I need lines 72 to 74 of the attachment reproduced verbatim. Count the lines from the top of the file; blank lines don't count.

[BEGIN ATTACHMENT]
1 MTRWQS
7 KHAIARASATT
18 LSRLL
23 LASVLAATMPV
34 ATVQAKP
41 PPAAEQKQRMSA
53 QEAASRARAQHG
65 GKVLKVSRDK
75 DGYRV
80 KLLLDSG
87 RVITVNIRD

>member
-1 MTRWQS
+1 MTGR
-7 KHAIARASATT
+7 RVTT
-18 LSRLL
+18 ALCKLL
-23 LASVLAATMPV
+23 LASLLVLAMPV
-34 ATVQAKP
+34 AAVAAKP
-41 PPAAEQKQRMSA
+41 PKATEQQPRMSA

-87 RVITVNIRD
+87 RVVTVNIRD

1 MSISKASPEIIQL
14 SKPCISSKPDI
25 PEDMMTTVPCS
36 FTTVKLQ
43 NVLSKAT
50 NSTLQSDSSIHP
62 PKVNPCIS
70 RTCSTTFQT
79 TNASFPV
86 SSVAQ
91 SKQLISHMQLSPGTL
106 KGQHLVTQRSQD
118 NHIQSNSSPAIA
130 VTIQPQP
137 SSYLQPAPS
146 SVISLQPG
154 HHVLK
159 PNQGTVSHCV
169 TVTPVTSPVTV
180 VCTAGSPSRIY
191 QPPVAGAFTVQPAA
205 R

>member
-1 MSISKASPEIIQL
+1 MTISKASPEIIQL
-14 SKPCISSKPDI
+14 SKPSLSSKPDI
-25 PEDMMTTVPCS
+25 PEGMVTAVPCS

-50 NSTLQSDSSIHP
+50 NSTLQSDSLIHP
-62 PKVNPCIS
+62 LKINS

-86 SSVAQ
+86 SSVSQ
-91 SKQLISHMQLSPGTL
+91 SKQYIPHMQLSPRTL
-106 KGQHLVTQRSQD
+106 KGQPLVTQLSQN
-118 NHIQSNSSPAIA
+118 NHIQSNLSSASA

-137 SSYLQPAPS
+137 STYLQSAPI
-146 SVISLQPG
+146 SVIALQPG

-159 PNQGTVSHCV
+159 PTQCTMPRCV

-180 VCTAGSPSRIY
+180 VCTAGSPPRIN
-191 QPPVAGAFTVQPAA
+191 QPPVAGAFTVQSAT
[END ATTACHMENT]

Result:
-159 PNQGTVSHCV
+159 PTQCTMPRCV

-180 VCTAGSPSRIY